Memorial Day on Deadman’s Island

US Navy sailors bow their heads in honour of the American, French, and Spanish POWs buried on Deadman’s Island.

US Navy and CAF recognize Memorial Day on Deadman’s Island

By Ryan Melanson,
Trident Staff

One of the earliest accounts of Deadman’s Island as a final resting place for soldiers comes from the journal of Privateersman Benjamin Palmer, an American held as a POW during the War of 1812.

In a poem written from the prison at Melville Island, Palmer lamented the growing number of fellow captives who were dying and being buried on the island then known as Target Hill. He also predicted that the dead servicemen would ultimately be forgotten, writing:

“No monumental marble shows…
Whose silent dust does there repose
All sleep unknown; their bodies rot
By all, save distant friends, forgot.”

The facility on Melville Island held more than 8,000 Americans as POWs through the course of the war, including those captured in land battle on the frontier, as well as sailors and privateers captured at sea.

Since 2005, both Canadians and Americans have gathered at the Deadman’s Island burial site on the American Memorial Day holiday to ensure the 195 Americans who died and were buried there, along with 66 individuals from France and 9 from Spain, are not forgotten, as Palmer predicted they would be, but honoured for giving their lives in service.

And in 2016, Both Melville and Deadman’s Island were designated as National Historic Sites by Parks Canada and the Historic Sites and Monuments Board of Canada, with new educational displays and plaques joining the original monument installed by the US Department of Veterans Affairs in 2005.

“We must pay tribute to those lives who have been lost. The Americans, the French, the Spanish, those who were slaves at one time and who sought freedom, and who found themselves here,” said RAdm Margaret Kibben, Chief of Chaplains of the US Navy and the senior US Armed Forces member in attendance. She was joined at the ceremony by crewmembers of the visiting submarine USS Toledo, other USN exchange officers posted to Halifax, and Steven Giegerich, US Consul General in Halifax.

“We stand here also because of the historic grace of Canada, who ensured we would pay tribute to those who have fallen, for it is our duty to honour them,” RAdm Kibben added.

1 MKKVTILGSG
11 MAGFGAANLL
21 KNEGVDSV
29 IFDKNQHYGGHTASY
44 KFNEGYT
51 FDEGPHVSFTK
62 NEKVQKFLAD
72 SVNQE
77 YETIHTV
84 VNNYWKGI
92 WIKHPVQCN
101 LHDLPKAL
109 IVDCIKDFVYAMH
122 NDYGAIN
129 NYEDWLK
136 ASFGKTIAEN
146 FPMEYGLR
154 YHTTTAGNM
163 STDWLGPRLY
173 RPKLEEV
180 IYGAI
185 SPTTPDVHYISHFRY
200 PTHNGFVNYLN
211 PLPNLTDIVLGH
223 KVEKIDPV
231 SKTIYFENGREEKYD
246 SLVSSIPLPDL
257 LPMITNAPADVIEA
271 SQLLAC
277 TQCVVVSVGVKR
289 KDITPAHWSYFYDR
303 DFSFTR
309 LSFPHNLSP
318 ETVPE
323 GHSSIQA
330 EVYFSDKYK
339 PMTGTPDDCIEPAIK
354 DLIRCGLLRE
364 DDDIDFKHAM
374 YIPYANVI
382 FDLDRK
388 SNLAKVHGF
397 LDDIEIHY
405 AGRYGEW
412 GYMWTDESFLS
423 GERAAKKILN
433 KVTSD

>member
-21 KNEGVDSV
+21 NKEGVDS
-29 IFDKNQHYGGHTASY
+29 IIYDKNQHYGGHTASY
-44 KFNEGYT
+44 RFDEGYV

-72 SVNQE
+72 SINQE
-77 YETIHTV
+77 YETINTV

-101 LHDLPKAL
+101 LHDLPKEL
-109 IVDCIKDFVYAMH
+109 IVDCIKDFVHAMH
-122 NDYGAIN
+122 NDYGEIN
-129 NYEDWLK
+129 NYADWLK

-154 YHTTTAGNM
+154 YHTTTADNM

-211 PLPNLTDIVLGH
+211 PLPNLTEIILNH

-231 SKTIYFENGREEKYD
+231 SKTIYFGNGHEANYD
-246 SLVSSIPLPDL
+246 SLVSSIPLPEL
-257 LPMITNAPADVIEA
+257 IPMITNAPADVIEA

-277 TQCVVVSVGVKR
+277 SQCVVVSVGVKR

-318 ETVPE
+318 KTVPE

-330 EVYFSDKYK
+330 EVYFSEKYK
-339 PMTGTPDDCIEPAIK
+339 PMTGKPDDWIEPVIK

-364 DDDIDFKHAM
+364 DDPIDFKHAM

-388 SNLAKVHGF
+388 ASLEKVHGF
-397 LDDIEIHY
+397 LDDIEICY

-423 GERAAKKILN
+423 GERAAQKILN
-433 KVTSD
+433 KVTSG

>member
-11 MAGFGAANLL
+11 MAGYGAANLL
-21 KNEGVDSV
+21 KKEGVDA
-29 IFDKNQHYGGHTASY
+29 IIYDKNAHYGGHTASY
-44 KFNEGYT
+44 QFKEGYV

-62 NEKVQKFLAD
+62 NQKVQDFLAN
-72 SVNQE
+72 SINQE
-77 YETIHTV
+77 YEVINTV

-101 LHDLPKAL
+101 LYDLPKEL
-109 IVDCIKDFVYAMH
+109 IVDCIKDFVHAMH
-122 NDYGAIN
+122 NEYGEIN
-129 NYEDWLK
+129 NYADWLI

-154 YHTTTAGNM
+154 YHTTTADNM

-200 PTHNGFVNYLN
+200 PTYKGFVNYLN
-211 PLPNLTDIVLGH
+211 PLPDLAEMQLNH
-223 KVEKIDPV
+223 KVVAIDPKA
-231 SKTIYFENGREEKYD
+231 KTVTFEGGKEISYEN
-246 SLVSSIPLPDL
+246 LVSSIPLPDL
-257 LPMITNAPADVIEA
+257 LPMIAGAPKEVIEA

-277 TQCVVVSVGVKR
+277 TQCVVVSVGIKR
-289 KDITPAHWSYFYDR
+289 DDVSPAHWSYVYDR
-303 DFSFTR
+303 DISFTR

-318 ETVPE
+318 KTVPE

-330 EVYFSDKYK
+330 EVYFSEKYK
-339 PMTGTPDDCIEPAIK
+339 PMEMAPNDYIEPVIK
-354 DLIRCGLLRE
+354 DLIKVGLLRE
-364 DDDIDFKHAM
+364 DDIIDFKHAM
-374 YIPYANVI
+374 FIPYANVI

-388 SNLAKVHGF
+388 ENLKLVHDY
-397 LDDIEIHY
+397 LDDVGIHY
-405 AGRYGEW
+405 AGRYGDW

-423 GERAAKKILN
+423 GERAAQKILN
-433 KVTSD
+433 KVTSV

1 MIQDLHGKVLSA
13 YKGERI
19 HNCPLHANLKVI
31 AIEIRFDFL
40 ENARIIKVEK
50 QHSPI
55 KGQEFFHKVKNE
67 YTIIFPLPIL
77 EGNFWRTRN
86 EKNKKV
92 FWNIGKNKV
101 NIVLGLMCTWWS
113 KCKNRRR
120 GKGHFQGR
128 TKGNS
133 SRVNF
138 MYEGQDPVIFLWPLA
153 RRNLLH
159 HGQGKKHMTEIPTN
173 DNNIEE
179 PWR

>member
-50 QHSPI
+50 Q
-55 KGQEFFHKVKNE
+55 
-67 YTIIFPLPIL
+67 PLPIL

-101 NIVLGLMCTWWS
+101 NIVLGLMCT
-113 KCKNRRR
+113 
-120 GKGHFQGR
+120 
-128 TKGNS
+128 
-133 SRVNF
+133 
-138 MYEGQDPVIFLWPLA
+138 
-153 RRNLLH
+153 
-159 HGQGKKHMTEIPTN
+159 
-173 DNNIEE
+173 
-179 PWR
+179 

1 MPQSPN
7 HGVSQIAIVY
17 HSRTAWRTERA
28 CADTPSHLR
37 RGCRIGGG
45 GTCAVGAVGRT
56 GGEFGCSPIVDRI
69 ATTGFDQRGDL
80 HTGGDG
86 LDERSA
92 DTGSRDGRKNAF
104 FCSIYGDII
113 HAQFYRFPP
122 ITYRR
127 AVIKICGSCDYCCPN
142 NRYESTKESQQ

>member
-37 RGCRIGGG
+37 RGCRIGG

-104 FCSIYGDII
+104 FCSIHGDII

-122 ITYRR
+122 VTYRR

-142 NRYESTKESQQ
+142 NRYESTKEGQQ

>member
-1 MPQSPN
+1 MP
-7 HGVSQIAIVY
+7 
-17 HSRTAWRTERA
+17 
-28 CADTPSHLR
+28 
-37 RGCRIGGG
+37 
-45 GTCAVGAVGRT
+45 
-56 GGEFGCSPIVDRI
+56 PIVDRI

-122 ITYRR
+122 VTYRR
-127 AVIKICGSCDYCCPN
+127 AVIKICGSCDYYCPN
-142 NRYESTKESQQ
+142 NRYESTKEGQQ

Canadian military and government representatives included Capt(N) Paul Forget, CFB Halifax Base Commander, BGen Derek Macaulay, Commander 5 Cdn Div, His Honour Lieutenant Governor of Nova Scotia Arthur J. LeBlanc and Her Honour Mrs. Patsy LeBlanc, and HRM District 9 Councillor Shawn Cleary.

In a speech, Capt(N) Forget chose to recognize Memorial Day and honour those buried on the island not by recounting the conflicts of 200 years ago, but by celebrating the relationship between Canada and the United States that has developed since then.

“Canada and the United States found an enduring and mutually beneficial alliance that has seen us through Two World Wars, the Korean conflict, the Cold War, and the complex and uncertain world that has continued to evolve since the fall of the Berlin Wall,” he said.

“Today, we continue as inseparable allies in NATO, in NORAD, in the Pacific, and our Armed Forces serve side by side in counter-drug operations, patrolling the sea lanes of the North Atlantic, on Op REASSURANCE in the Black, Baltic, and Mediterranean Seas, and on countless other missions around the world.”

The ceremony included both a one and three-volley cannon salute, and the American flag was first raised, and then lowered to half mast to honour the dead, at the nearby Armdale Yacht Club. The Guard of Honour, led by Machinist’s Mate 3rd Class Jose Diaz of USS Toledo, was accompanied by the Stadacona Band and 12 Wing Pipe Major WO Katie Buckland. Also in attendance were The King’s Orange Rangers, an 18th century Loyalist reenactment group.